Cliché 2: Selection for the Big Race and beating the Old Rivals.
At the Olympic Trials in Princeton in July 1936, the Huskies were competing for the US Olympic place against three other crews including Ky Ebright’s Cal. Going off at 34 strokes per minute, UW were last and a length down on the leading crew until the rate went up to forty. They took the lead in the final 400 metres and won by a length.
Cliché 3: The Big Race is organised by Bad People with another agenda.
Berlin 1936 remains the most controversial Games in Olympic history. The Nazis, who had been in power for three years, were not yet internationally recognised for what they really were. They exploited the Games as a propaganda exercise to “sell” the new state to the world and to propagate their ideas about race.
Cliché 4: The Big Final. The Star Player is ill, the organisers cheat, the heroes start badly but win in the last few seconds.
Even before the final, the UW ‘3’ man, Gordon Adam and the brilliant stroke, Don Hume, were ill. By the day of the final, Hume was worse but Ulbrickson decided that he would race.
There was a strong crosswind and the Germans decided to give the most protected lanes to the slowest qualifiers, Germany and Italy. In spite of their protests, the US crew, the fastest qualifiers, were given the worst lane.
Some say that the Americans did not hear the French instruction to start and were dropped on the first stroke. Certainly they had a bad start and at 1,100 metres were in last place. The cox, Moch, claims that stroke, Hume, was too ill to respond to his calls for a higher rate. However, at 1,200 metres Hume seemed to rally.
At 1,500 metres the US boat was third, half a length down from Italy and a few feet behind Germany. In practice their highest stroke was 40 but by 1,800 they were up to 44 and in the next 100 metres they took the lead, beating Italy by eight feet and putting the Germans in third place. Back at the dock, Hitler presented the winning crew with a large laurel wreath. “He wasn’t too happy” remembers “5” man, Jim McMillin.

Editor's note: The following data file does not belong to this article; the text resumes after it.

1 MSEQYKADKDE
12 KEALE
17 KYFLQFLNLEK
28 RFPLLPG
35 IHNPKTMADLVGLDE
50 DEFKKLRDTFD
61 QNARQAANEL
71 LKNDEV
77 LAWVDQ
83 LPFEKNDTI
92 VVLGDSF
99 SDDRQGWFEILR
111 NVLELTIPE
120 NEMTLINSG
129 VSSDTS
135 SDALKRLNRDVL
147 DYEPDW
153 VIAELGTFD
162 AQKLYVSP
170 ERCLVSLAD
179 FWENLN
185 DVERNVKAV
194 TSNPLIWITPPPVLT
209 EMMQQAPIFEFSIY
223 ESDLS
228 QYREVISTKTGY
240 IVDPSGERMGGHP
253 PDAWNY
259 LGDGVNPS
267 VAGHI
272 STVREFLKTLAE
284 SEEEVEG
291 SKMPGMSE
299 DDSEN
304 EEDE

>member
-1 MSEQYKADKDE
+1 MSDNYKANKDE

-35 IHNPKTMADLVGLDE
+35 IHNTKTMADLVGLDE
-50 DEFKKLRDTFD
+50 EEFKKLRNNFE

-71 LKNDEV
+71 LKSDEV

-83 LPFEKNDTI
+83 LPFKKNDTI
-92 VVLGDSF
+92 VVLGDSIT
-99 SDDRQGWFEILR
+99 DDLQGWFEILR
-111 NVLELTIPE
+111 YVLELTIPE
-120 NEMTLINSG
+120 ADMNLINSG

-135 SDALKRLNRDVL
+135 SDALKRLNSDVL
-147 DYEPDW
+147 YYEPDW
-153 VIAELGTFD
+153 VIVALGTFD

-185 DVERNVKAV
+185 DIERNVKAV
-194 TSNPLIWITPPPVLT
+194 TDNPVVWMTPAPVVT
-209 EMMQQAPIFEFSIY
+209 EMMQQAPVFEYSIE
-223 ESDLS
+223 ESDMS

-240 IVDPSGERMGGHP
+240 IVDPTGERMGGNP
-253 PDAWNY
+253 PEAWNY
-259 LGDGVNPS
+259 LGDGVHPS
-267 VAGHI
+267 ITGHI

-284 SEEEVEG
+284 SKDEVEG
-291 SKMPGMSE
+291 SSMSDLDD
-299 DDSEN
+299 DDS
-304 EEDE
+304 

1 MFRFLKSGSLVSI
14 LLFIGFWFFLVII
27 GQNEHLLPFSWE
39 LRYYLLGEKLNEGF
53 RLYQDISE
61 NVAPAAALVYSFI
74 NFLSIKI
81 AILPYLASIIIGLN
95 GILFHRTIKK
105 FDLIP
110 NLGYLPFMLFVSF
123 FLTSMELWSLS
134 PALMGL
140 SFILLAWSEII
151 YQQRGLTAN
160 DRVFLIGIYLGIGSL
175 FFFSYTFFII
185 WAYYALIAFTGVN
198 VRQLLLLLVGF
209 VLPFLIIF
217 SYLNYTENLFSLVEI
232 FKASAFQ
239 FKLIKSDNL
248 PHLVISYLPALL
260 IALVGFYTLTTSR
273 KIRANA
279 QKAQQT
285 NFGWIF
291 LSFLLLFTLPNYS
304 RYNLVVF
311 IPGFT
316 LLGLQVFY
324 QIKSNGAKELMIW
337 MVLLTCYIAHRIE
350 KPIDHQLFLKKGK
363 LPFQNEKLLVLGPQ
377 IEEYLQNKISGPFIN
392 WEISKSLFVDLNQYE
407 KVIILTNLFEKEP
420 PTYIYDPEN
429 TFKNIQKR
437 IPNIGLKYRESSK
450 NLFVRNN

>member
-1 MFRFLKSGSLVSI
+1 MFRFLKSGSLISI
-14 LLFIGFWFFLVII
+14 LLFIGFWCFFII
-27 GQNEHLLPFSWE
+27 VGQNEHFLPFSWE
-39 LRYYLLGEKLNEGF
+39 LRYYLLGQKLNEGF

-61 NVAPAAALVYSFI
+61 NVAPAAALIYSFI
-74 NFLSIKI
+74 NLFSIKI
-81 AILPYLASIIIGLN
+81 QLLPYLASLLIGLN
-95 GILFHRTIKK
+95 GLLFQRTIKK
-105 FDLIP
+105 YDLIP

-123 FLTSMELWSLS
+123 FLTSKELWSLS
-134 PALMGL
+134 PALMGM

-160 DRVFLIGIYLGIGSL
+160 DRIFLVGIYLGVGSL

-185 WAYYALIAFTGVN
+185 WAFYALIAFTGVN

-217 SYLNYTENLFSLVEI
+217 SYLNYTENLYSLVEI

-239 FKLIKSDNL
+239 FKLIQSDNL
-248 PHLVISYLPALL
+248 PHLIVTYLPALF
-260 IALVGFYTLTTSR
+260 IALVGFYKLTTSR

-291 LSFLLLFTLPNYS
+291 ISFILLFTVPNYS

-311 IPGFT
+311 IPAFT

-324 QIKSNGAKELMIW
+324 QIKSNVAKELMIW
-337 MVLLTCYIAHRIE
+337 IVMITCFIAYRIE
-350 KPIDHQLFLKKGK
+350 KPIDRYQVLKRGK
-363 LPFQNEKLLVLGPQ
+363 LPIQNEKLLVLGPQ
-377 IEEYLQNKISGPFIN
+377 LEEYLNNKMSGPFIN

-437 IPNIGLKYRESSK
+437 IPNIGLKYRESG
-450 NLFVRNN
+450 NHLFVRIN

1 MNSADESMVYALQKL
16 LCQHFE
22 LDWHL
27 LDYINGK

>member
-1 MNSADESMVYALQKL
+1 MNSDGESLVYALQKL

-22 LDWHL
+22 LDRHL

Roll the credits.
In May 2022, I reported on location filming at Henley for scenes involving the 1936 Olympic selection race. The online Daily Mail has a piece from around the same time on filming at Molesey Boat Club, twelve miles north-east of central London, for scenes around the 1936 Olympic Regatta Course in Berlin. The Sun followed soon after with pictures taken at the Old Royal Naval College at Greenwich, south-east London, standing in for some sort of official Nazi building.
Returning to Brown’s lament that he did not have script approval, I would suggest that this is not necessarily a bad thing, particularly when the production is in the hands of an atypical Hollywood film maker such as George Clooney. John Grisham, the phenomenally popular author of legal thrillers, has had many of his novels turned into films. He has said that he does not get involved in the filmmaking process: “I know nothing about making movies and I stay away from it and hope for the best.” We are all “hoping for the best” as regards the feature film of Boys in the Boat and, amazingly considering how few good rowing movies there have been, the evidence so far suggests that we will not be disappointed